In the latest example, according to Venture Beat, Pincus told 100 potential investors at Warburg Pincus last week that the company could double its number of paid subscribers.
That would be news to the Securities and Exchange Commission because that figure isn't in the company's S-1 filing and the company is in a quiet period, meaning it is restricted in what it can say while promoting the upcoming offering.
"I don't see how the SEC can let that go without putting it in the prospectus," said IPO Desktop President Francis Gaskins. The prospectus says, "We believe that the number of players who choose to purchase virtual goods will continue to constitute a small portion of our overall players as our business grows."Gaskins points to paying customers as Zynga's Achilles heel. Paying customers declined from March to June by 9%, although in September the metric increased 2%. Quarterly bookings per player have remained relatively stable in the $69 to $73 range. The SEC wouldn't comment on the Zynga filing but the comments by Pincus get to the heart of Zynga's problem: Monetizing free games. Zynga gets its cash through mainly through "Facebook Credits" as the social network is the dominant home for its games, such as Farmville. Facebook keeps 30% of the payments and gives Zynga the remaining 70%. The agreement is in effect until 2015. Facebook delivers 93% of Zynga's gross revenues, and it's always risky to be so dependent on one partner. There's always the chance that Facebook may change policies as it did in 2010 when a tweak of communication channels for application developers. Zynga has said this change caused the number of players to decline. Zynga is looking to raise $925 million through the sale of 100 million shares expected to price in a range of $9 to $10 each. The IPO is expected to price on Friday. The company faces competition from Electronic Arts (ERTS), Rovio, the maker of Angry Birds, as well as a host of other companies vying for game players. Even Facebook could enter the social game space if it isn't content to just collect its 30% from Zynga. On a positive note, Zynga does have brand recognition, which is huge in the after-market for IPOs. Its players are dedicated and loyal and the company will have lots of money going into the development of new games.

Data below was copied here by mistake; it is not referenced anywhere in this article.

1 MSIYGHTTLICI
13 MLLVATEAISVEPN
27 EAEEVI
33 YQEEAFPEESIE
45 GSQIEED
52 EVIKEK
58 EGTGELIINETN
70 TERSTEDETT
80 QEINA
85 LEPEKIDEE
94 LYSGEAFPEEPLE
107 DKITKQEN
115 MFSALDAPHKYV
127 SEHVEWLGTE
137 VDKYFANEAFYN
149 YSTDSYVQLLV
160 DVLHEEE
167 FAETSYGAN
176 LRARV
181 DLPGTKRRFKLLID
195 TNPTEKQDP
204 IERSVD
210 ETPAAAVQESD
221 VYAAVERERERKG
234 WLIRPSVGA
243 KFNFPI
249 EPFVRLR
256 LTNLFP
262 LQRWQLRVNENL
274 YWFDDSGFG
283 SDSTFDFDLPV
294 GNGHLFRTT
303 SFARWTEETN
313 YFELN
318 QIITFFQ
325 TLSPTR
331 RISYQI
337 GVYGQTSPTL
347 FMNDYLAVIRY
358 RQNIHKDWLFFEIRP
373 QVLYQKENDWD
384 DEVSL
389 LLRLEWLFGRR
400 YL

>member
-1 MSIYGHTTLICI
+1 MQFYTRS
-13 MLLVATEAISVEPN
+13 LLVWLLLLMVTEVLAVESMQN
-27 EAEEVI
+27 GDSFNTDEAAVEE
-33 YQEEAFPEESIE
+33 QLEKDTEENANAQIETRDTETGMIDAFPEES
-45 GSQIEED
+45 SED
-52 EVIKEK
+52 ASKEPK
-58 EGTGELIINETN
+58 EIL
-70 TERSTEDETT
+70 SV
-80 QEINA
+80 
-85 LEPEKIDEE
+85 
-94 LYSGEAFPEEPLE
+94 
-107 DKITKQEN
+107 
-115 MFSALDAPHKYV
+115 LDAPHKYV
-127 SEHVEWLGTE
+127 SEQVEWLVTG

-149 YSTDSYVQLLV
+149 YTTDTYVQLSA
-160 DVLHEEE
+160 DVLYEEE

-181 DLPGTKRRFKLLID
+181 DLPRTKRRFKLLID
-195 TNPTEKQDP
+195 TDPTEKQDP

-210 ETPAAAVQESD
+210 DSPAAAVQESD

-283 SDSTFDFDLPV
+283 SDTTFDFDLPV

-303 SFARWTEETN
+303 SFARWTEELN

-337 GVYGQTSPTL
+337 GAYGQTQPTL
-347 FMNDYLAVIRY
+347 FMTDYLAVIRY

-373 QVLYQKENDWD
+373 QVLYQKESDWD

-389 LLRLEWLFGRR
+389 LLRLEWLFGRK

--Written by Debra Borchardt in New York.
>To contact the writer of this article, click here: Debra Borchardt.
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